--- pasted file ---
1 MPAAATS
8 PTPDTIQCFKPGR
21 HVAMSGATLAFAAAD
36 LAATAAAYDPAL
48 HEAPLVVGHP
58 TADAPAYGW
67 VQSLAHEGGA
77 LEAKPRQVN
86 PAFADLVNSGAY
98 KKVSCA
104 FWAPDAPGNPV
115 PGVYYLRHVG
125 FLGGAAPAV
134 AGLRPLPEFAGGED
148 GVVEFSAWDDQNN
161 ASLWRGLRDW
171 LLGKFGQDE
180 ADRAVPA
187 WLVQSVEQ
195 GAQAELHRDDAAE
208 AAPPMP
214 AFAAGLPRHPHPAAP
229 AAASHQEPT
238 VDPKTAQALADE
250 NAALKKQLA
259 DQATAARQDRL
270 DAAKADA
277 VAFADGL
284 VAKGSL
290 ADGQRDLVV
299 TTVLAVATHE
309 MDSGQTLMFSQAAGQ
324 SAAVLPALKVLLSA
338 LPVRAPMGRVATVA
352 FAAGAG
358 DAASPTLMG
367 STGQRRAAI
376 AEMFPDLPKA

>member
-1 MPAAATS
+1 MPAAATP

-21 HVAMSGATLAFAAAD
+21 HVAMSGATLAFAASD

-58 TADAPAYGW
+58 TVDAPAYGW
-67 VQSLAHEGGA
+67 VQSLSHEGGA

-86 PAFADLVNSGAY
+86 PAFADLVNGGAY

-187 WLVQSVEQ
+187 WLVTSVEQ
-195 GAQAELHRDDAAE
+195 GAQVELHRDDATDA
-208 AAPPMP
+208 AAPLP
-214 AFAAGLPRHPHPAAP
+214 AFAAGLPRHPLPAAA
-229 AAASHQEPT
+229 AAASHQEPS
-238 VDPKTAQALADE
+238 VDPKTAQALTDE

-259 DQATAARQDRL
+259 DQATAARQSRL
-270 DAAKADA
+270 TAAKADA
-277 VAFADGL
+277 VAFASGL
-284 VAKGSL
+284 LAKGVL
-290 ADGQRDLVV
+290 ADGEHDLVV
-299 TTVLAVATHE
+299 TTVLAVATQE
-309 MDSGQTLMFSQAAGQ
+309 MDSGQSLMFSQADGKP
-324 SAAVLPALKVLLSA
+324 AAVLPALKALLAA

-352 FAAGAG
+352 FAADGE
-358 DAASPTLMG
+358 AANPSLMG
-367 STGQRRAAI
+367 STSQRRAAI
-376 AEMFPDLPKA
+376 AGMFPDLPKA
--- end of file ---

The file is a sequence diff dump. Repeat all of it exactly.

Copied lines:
1 MPAAATS
8 PTPDTIQCFKPGR
21 HVAMSGATLAFAAAD
36 LAATAAAYDPAL
48 HEAPLVVGHP
58 TADAPAYGW
67 VQSLAHEGGA
77 LEAKPRQVN
86 PAFADLVNSGAY
98 KKVSCA
104 FWAPDAPGNPV
115 PGVYYLRHVG
125 FLGGAAPAV
134 AGLRPLPEFAGGED
148 GVVEFSAWDDQNN
161 ASLWRGLRDW
171 LLGKFGQDE
180 ADRAVPA
187 WLVQSVEQ
195 GAQAELHRDDAAE
208 AAPPMP
214 AFAAGLPRHPHPAAP
229 AAASHQEPT
238 VDPKTAQALADE
250 NAALKKQLA
259 DQATAARQDRL
270 DAAKADA
277 VAFADGL
284 VAKGSL
290 ADGQRDLVV
299 TTVLAVATHE
309 MDSGQTLMFSQAAGQ
324 SAAVLPALKVLLSA
338 LPVRAPMGRVATVA
352 FAAGAG
358 DAASPTLMG
367 STGQRRAAI
376 AEMFPDLPKA

>member
-1 MPAAATS
+1 MPAAATP

-21 HVAMSGATLAFAAAD
+21 HVAMSGATLAFAASD

-58 TADAPAYGW
+58 TVDAPAYGW
-67 VQSLAHEGGA
+67 VQSLSHEGGA

-86 PAFADLVNSGAY
+86 PAFADLVNGGAY

-187 WLVQSVEQ
+187 WLVTSVEQ
-195 GAQAELHRDDAAE
+195 GAQVELHRDDATDA
-208 AAPPMP
+208 AAPLP
-214 AFAAGLPRHPHPAAP
+214 AFAAGLPRHPLPAAA
-229 AAASHQEPT
+229 AAASHQEPS
-238 VDPKTAQALADE
+238 VDPKTAQALTDE

-259 DQATAARQDRL
+259 DQATAARQSRL
-270 DAAKADA
+270 TAAKADA
-277 VAFADGL
+277 VAFASGL
-284 VAKGSL
+284 LAKGVL
-290 ADGQRDLVV
+290 ADGEHDLVV
-299 TTVLAVATHE
+299 TTVLAVATQE
-309 MDSGQTLMFSQAAGQ
+309 MDSGQSLMFSQADGKP
-324 SAAVLPALKVLLSA
+324 AAVLPALKALLAA

-352 FAAGAG
+352 FAADGE
-358 DAASPTLMG
+358 AANPSLMG
-367 STGQRRAAI
+367 STSQRRAAI
-376 AEMFPDLPKA
+376 AGMFPDLPKA